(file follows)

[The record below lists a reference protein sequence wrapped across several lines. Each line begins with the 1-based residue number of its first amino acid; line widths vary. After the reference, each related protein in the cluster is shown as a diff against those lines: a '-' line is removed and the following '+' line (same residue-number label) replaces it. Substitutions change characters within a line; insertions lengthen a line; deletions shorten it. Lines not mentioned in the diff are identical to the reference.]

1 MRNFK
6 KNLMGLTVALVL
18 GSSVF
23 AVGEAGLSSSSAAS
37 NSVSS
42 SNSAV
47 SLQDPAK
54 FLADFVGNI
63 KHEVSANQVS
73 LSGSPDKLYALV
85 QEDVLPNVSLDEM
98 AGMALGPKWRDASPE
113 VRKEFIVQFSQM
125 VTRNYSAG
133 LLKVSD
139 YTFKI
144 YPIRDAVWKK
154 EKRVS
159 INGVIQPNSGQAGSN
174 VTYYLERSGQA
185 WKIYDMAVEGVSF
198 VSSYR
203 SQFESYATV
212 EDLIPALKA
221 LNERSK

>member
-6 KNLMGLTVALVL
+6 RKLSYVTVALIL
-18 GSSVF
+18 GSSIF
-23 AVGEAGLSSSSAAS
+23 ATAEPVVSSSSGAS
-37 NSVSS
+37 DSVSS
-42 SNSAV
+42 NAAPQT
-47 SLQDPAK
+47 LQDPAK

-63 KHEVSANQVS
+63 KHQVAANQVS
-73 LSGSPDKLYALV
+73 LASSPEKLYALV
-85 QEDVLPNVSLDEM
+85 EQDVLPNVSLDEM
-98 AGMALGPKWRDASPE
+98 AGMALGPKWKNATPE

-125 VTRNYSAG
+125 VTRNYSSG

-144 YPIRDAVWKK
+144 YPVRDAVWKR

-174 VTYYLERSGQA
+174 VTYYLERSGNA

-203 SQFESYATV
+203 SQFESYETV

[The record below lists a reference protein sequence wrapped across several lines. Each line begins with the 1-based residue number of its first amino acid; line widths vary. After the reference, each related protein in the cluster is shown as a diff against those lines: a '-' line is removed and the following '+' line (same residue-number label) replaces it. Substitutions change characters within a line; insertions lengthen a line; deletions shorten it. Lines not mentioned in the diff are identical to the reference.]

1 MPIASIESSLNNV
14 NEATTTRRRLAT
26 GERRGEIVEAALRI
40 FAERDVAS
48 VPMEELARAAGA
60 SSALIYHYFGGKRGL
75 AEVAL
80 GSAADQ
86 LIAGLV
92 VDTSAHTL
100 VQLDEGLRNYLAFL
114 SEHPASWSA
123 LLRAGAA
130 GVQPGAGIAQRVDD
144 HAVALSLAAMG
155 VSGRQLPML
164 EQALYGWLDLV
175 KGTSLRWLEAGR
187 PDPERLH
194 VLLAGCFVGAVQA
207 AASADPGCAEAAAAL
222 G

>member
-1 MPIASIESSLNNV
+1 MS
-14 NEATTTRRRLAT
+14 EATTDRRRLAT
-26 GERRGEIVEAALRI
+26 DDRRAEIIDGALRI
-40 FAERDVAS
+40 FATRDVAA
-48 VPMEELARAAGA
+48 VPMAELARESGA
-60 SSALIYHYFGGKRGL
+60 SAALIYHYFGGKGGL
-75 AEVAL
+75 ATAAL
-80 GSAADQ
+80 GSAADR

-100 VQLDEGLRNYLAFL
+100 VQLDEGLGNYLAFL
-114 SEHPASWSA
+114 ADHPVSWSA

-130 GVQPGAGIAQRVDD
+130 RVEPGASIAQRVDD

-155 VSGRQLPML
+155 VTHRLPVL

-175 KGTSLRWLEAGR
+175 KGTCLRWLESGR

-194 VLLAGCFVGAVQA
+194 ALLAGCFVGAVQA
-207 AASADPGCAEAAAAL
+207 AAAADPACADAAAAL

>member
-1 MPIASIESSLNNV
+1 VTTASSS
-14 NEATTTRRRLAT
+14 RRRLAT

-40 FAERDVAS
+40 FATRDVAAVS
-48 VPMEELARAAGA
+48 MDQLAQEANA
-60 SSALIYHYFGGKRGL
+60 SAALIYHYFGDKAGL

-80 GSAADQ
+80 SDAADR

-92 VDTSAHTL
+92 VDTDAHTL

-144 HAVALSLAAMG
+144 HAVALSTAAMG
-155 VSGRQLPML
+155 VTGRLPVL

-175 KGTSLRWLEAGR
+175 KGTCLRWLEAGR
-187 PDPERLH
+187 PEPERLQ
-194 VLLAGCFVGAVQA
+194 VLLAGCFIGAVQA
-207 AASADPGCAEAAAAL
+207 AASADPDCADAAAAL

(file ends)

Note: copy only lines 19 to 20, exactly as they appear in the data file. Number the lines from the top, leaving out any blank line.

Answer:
154 EKRVS
159 INGVIQPNSGQAGSN